With the end of Space also comes an end to Carl’s life in Ibiza. “Me being stuck in Ibiza for the season is not a pleasurable idea anymore,” Carl says. “But I think it’s going to be more special if I only play 3-4 parties a year now. That’s it. There’s no more Carl Cox on the island so choose your parties wisely.”
In this sense, Carl is getting a large portion of his life back. With his new free time, he’s planning on returning his focus to his cherished label, Intec. The world-renowned imprint recently put out Pure Intec 3: their first compilation in years.
“Some of the names you know, many of the names you don’t know,” Carl says of the new compilation. “But that’s the idea of having a record label, to have fun with that. To bring someone out of the dungeons from not being known into the forefront. Intec has always been a platform for that.”
Part of Carl’s philosophy behind Intec — and what’s held him back from putting out new music on the label every week — is the desire to release timeless music.
“I’m trying to slow things down. Otherwise people expect record after record. When I bought a record many years ago — I know things have changed — but I bought that record knowing that in six months I would still be playing that record and that’s gonna define the sound of this year. That one record, for six months! A record comes out now and it doesn’t define shit for one week and it’s throw in the bin.”
“How can music become classic when it doesn’t even get an opportunity to become classic?”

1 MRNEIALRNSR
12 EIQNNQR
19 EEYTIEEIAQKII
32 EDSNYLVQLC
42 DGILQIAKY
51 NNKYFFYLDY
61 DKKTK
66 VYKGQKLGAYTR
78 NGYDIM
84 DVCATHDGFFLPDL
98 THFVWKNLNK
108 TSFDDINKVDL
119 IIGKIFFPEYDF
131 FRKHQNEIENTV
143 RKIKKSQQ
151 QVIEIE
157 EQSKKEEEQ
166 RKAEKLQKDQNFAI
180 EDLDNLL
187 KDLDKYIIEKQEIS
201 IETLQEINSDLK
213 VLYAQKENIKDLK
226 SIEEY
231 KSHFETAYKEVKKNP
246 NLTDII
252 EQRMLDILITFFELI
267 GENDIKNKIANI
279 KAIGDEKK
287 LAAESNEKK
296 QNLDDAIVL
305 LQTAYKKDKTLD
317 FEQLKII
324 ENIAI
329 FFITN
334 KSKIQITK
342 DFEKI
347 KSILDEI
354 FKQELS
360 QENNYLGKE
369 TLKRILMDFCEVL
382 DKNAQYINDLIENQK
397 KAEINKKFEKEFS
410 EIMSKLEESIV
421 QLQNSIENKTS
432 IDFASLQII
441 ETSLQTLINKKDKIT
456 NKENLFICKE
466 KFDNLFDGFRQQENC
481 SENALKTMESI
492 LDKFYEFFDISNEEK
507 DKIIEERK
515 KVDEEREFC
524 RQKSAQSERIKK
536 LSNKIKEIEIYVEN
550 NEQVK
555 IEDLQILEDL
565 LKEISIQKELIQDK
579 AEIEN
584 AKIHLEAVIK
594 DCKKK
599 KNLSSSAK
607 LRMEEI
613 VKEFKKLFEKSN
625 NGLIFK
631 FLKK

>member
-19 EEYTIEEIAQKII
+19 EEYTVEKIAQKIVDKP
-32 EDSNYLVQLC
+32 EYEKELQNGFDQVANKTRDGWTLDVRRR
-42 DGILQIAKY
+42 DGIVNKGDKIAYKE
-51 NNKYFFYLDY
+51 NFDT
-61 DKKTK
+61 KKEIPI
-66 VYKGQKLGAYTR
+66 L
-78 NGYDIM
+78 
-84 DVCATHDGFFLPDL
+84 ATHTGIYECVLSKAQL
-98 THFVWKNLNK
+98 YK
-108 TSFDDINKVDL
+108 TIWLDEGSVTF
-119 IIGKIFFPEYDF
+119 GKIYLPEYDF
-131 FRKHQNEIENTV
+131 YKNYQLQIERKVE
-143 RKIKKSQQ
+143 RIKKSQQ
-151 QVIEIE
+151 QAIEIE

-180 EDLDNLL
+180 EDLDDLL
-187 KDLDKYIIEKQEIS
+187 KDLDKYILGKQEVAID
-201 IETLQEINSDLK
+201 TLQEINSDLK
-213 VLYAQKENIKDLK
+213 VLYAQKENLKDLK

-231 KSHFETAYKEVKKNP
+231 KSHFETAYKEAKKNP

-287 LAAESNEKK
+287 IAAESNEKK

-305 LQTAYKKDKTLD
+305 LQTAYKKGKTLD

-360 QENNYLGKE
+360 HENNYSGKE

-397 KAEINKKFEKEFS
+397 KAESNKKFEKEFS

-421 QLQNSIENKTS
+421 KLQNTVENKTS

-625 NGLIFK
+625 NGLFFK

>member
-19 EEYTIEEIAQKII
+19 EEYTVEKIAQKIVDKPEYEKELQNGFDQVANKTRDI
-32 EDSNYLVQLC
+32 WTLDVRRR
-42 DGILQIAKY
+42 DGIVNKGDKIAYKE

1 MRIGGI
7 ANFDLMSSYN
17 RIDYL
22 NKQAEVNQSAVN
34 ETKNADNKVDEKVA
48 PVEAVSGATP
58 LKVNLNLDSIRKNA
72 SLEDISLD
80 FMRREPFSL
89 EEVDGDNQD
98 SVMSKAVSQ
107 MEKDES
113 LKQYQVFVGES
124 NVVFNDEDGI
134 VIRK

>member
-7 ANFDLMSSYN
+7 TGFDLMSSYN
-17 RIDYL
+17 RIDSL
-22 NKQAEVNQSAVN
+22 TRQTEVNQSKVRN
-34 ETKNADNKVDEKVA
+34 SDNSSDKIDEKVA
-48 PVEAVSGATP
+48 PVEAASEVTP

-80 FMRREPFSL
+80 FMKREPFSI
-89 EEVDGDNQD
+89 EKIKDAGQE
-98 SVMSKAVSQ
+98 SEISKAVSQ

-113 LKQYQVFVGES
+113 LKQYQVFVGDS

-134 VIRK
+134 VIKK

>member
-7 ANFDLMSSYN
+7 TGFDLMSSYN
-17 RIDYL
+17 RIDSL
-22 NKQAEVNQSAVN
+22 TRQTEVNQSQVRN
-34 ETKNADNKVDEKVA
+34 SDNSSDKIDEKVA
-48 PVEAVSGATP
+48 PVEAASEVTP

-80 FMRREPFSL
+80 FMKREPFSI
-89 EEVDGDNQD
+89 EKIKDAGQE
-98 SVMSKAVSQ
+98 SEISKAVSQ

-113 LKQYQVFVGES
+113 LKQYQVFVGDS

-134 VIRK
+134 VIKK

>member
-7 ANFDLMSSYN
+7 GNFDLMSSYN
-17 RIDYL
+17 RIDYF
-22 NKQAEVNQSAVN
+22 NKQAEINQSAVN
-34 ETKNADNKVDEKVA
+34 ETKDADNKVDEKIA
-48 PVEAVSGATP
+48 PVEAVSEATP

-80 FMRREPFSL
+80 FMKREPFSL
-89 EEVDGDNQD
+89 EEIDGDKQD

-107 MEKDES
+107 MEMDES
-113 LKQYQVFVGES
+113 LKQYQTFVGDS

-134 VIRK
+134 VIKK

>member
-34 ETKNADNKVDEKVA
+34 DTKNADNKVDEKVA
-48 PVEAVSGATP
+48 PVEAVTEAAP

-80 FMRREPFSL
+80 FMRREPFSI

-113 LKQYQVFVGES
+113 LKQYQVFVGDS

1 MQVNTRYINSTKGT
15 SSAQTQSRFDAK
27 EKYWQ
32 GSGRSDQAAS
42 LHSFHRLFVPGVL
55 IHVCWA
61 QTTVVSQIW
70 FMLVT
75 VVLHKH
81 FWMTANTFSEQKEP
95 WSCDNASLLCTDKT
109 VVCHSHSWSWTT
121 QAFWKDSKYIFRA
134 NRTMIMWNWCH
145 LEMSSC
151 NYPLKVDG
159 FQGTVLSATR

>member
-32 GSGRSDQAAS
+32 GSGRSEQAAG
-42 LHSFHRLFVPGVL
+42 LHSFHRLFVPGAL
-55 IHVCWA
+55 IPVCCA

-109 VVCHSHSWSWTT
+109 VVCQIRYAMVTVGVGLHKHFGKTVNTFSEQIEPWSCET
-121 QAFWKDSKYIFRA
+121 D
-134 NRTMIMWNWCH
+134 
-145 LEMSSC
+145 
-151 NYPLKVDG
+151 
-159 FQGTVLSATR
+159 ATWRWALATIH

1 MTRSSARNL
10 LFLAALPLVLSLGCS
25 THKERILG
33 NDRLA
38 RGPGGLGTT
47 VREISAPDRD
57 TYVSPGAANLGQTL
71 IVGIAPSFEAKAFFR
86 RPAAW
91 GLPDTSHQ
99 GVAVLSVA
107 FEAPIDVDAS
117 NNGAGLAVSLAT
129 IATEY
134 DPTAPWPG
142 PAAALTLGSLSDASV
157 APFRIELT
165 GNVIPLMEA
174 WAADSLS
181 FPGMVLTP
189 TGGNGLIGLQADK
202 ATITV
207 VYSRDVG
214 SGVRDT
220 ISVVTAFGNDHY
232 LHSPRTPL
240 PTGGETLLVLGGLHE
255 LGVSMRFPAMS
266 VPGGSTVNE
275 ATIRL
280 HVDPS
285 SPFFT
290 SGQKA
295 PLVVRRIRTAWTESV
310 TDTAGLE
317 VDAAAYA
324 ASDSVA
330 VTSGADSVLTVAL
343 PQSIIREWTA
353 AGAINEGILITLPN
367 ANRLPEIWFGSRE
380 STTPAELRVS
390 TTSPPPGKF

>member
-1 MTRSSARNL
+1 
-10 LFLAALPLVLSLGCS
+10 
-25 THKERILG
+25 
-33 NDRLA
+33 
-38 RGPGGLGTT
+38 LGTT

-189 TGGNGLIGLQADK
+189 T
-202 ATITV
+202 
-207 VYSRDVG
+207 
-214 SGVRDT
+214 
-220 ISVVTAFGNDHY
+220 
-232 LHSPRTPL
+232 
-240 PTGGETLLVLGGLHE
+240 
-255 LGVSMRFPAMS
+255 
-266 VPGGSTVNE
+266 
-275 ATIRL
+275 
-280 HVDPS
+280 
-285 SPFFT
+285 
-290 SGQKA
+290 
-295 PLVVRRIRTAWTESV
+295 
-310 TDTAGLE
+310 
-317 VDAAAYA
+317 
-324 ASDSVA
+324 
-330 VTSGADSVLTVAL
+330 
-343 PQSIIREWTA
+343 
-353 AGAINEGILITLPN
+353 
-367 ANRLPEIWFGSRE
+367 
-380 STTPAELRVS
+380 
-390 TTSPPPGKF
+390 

The Future of Carl Cox
Of course, we had to ask the one pressing question on everyone’s mind: is retirement even a consideration for Carl Cox? At 53 years old, the thought must have crossed his mind at some point.
“It’s a great question — and also something that I do have to answer,” Carl says. “I’m in an amazing position right now. I’m 53 year olds. I’m twice the age of everyone on the dancefloor. I still love being in the position that I’m in. I’m at the bloody top still. I would like to come down and just be like ‘ok I’m just gonna fade away into the abyss.’ But it’s not like that at all; my phone is ringing off the hook for bookings every single day worldwide and I have to sit there going ‘nope, no can’t do that, sorry, can’t do that either.'” I’m working harder now than I’ve ever been.”
It’s reassuring news for fans of Carl, but don’t expect to be seeing him show up at your local club multiple times a year now:
“The idea now is really is to do quality bookings; not for money. I just want to do parties that just make sense. I want to do clubs that mean something; where people go that get it.”
“That’s kind of my outro to my DJing, if there’s gonna be one, at this particular moment in time.”
Carl’s parting advice to the world:
Carl finished our conversation with a bit of wisdom for those working in the music industry and beyond:
“There is life outside of what you’re doing. Other things around it gives you the strength to carry on. Mentally you need to be thinking about other things around yourself to actually follow the path you want to get to in the end.”
“Otherwise, it will just consume you.”